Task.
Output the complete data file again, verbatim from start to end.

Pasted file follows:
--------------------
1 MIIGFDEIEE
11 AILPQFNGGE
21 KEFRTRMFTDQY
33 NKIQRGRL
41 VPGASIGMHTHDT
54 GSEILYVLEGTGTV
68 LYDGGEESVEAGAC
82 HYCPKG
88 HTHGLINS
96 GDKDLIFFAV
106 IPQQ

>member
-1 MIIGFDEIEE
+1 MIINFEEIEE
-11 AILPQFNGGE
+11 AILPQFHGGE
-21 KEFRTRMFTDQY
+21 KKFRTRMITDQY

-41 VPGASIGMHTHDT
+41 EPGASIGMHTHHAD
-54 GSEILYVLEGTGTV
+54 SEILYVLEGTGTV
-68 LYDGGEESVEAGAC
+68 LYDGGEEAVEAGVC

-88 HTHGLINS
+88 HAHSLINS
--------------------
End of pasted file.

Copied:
1 MIIGFDEIEE
11 AILPQFNGGE
21 KEFRTRMFTDQY
33 NKIQRGRL
41 VPGASIGMHTHDT
54 GSEILYVLEGTGTV
68 LYDGGEESVEAGAC
82 HYCPKG
88 HTHGLINS
96 GDKDLIFFAV
106 IPQQ

>member
-1 MIIGFDEIEE
+1 MIINFEEIEE
-11 AILPQFNGGE
+11 AILPQFHGGE
-21 KEFRTRMFTDQY
+21 KKFRTRMITDQY

-41 VPGASIGMHTHDT
+41 EPGASIGMHTHHAD
-54 GSEILYVLEGTGTV
+54 SEILYVLEGTGTV
-68 LYDGGEESVEAGAC
+68 LYDGGEEAVEAGVC

-88 HTHGLINS
+88 HAHSLINS